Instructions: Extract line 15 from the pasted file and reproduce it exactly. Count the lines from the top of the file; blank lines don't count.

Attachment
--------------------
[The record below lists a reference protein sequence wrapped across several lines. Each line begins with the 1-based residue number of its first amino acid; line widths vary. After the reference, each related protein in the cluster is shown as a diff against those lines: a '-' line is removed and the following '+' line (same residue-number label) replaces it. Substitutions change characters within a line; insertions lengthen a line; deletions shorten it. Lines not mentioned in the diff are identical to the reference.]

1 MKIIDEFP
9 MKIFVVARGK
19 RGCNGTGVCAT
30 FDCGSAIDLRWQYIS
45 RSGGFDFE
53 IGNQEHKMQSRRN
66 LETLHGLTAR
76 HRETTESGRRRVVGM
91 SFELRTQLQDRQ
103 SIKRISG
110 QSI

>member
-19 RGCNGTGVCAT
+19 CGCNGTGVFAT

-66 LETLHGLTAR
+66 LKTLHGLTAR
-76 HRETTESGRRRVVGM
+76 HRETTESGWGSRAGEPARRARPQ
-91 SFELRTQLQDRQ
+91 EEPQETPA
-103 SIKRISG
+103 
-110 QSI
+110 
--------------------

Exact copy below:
+19 CGCNGTGVFAT